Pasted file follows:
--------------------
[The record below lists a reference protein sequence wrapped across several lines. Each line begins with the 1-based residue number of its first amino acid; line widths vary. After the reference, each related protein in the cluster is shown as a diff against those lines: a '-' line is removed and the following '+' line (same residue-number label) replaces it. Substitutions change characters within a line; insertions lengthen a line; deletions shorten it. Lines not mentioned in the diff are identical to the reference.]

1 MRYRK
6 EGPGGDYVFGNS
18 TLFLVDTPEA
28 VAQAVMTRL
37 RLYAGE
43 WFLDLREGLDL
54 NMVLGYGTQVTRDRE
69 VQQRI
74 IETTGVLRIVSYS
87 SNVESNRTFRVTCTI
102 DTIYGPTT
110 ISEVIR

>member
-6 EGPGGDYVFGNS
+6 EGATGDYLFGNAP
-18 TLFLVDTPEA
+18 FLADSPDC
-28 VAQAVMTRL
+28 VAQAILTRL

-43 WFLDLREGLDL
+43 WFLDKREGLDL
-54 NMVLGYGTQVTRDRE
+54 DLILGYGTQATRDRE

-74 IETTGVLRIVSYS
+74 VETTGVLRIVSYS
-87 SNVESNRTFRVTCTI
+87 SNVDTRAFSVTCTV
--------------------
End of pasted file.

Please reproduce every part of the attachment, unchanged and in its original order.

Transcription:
[The record below lists a reference protein sequence wrapped across several lines. Each line begins with the 1-based residue number of its first amino acid; line widths vary. After the reference, each related protein in the cluster is shown as a diff against those lines: a '-' line is removed and the following '+' line (same residue-number label) replaces it. Substitutions change characters within a line; insertions lengthen a line; deletions shorten it. Lines not mentioned in the diff are identical to the reference.]

1 MRYRK
6 EGPGGDYVFGNS
18 TLFLVDTPEA
28 VAQAVMTRL
37 RLYAGE
43 WFLDLREGLDL
54 NMVLGYGTQVTRDRE
69 VQQRI
74 IETTGVLRIVSYS
87 SNVESNRTFRVTCTI
102 DTIYGPTT
110 ISEVIR

>member
-6 EGPGGDYVFGNS
+6 EGATGDYLFGNAP
-18 TLFLVDTPEA
+18 FLADSPDC
-28 VAQAVMTRL
+28 VAQAILTRL

-43 WFLDLREGLDL
+43 WFLDKREGLDL
-54 NMVLGYGTQVTRDRE
+54 DLILGYGTQATRDRE

-74 IETTGVLRIVSYS
+74 VETTGVLRIVSYS
-87 SNVESNRTFRVTCTI
+87 SNVDTRAFSVTCTV